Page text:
7:45-8:30 – Theory and Ritual: Why we use oils, when we use them, what we do when we use oils in magical and ritual practices. The various choices when making an oil, how to make your choice. Tables of correspondence (my faaaaaavorite oil topic, believe it or not) and the art of picking the correct scent/s.

This is just a general idea of what will be discussed.  Some of it might not fit in, some of it might be discussed in depth, but there’s a limit of 45 min per section.  While I’ll cover as much as I can without talking reallyreallyfast, YOUR topic might get skipped – if you don’t remember what’s important and ask via whatever means you’ll have for real-time questions.  Even then, I’m sorry to say, it might still get missed if we run out of time or it doesn’t fit within the planned topics – swerving from topic to topic for 90 minutes based only on questions might be possible, but it wouldn’t be coherent.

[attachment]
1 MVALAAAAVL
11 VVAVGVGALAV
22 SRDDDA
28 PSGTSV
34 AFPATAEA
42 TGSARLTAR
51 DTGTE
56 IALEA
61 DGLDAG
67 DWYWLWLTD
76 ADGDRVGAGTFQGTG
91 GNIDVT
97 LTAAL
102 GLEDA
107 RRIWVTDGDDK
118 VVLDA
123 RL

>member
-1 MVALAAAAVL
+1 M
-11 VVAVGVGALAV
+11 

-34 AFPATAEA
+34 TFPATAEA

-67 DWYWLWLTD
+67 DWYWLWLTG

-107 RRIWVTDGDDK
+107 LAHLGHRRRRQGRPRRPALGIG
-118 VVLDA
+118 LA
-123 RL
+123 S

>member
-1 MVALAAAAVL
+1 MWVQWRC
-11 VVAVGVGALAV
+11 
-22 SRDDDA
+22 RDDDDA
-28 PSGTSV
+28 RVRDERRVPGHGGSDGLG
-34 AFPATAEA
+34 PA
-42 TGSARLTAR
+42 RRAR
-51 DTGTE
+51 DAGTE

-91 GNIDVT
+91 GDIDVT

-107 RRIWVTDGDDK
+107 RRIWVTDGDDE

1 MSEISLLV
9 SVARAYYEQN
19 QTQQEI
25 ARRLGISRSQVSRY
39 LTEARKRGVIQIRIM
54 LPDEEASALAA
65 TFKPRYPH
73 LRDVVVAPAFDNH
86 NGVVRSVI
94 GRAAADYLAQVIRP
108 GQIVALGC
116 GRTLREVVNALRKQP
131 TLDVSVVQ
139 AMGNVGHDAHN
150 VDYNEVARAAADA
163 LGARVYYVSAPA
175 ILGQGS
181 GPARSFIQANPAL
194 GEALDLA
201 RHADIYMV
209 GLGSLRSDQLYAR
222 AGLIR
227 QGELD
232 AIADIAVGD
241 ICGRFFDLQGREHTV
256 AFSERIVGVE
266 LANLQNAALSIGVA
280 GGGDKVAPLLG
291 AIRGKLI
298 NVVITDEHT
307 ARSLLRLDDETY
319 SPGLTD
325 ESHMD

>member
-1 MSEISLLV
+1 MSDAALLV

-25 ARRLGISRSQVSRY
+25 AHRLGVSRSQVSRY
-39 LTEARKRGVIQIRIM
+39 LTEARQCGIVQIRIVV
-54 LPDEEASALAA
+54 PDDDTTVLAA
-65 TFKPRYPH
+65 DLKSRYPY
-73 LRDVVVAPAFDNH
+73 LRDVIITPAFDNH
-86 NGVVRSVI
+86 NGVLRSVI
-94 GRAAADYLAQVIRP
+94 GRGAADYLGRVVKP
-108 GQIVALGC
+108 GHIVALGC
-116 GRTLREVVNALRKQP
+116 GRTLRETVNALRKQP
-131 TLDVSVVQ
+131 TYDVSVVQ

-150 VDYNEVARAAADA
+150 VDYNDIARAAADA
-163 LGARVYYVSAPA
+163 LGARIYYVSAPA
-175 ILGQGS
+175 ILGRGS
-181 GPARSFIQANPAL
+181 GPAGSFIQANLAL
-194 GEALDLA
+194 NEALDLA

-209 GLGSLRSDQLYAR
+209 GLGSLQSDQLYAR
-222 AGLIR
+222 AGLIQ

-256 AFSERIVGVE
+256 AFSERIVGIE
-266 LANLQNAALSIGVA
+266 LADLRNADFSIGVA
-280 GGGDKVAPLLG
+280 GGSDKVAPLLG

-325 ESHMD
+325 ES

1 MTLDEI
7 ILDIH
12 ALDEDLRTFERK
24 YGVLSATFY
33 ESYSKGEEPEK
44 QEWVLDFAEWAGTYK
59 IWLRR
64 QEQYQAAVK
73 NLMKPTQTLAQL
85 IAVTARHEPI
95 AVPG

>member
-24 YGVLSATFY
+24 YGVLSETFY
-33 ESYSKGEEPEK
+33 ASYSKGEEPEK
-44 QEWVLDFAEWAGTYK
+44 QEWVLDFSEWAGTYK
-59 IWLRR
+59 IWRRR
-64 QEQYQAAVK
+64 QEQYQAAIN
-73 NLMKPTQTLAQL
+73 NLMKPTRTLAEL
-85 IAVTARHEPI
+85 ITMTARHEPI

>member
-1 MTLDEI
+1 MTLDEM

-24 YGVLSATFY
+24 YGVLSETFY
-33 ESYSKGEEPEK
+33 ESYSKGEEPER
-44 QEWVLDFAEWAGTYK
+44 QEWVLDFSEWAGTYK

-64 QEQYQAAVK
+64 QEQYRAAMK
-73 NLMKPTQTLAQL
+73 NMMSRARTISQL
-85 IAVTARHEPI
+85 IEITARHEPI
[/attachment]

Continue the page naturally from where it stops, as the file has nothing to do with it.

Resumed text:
Due to the fact that people will be participating, and there’s only so many questions I can answer, we will be capping the class at 30 registrants. At the moment, you can still register here, but the form will stop accepting new registrations after we get to 30.

If what I’m talking about here doesn’t grab you and you’ve already registered, I am not going to be at all offended if you let me know this isn’t what you were looking for and un-register yourself.  This is ESPECIALLY aimed at the few of you who are advanced oil users in theory and practice, because I’ll be honest, you could probably teach this every bit as well as me.  I’ll add on a chat for the “this is how I do things, how do you do it?” crowd later in the month that will be restricted to a few people with a lot of experience.

It’s really exciting to see so many people interested in learning about oils, and thank you all for sharing what it is you want to learn about.

Electional Oils

If you’ve ever purchased any oils from Quadrivium Supplies, you know that we have two categories of oils: regular and electional.  Electional oils are more expensive, because they’re ritually made at certain times determined by an astrologer.  That’s the definition we give on our site, but since there’s this blog here, how about a more extensive explanation?